An invention is disclosed for a method and an apparatus for integrating mobile phone functionality into a personal digital assistant (PDA). In the following description, numerous specific details are set forth in order to provide a thorough understanding of the present invention. It will be understood, however, to one skilled in the art, that the present invention may be practiced without some or all of these specific details. In other instances, well known process operations have not been described in detail in order not to unnecessarily obscure the present invention.
The Palm™ and its operating environment are used herein to illustrate various aspects of the present invention. However, it should be understood that the present invention may be practiced on other devices, including other Palm™ models, PDA'S, computer devices, PC's, notebooks, etc.
The PDA 100 shown in
The PDA 100 shown in
As shown in
When the call device 101 is displayed on the screen of PDA 100, the PDA 100 preferably indicates by a phone status icon 124 that the call device 101 is in dialer mode. The call device 101 preferably includes a dialer pad 102, which allows a user to input numbers, letters, punctuation, or other symbols into the call device 101. Digits may be inputted, for example, to dial a phone number or to load a phone number into a memory of the PDA 100. Letters may be inputted, for example, to load a person's name, address, or other information into memory of the PDA 100.
The call device 101 of
A name 104 of a person preferably is displayed near the top portion of the call device 101 to indicate that a phone number dialed has been recognized by the PDA 100. In one embodiment, upon initiating the phone call, the PDA 100 searches in memory for a name associated with the dialed phone number. In
The embodiment of
Where a user of the PDA 100 has received a voicemail message, a voicemail indicator 112 preferably appears near the top portion of the screen of the PDA 100. The call device 101 of the PDA 100 preferably has at the top of the screen a signal strength indicator 106 and a battery charge indicator 108. The signal strength indicator 106 shows a relative quality and strength of a signal that may be transmitted in a mobile phone network in which the call device 101 is located. The battery charge indicator 108 shows a relative amount of energy remaining in the battery of the PDA 100.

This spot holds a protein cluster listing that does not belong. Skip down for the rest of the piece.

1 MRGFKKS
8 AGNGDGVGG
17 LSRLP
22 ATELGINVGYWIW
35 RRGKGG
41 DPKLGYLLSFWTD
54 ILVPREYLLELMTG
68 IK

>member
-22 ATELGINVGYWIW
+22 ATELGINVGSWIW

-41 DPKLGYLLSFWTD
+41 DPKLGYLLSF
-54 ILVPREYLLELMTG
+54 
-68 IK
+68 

A list 201 may be of several types. In the embodiment of
The list 201 of
Where an incoming or outgoing call can be matched with a phone number 204 in memory, the phone number 204 is shown in the list record 203 of the call history list. Where an incoming or outgoing call can be matched with a name 202 in memory, the name 202 is also shown in the list record 203 of the call history list. This matching occurs when a name 202 is previously stored in memory, such as in an address book of the PDA 100, and is associated with the phone number 204. When the phone number 204 is identified in the address book, the associated name 202 is included in the appropriate call history list record. Where an incoming or outgoing call does not have a name 202 associated with a phone number in memory, the call history list preferably stores an “unnamed” list record 208.”
A set of scroll arrows 206 is another preferred feature of the list 201. The scroll arrows 206 allow a user to scroll up and down through the list 201 if an entire list 201 cannot fit on the screen of the PDA 100.
Once a call history list is displayed, as in
In the addition the screen for the call details 401 preferably includes a done button 412 and a delete button 414. The done button 412, when activated, takes the phone device back to the preceding call history list. The delete button 414, when activated, removes from memory the list record 203 that corresponds to the selected name 364.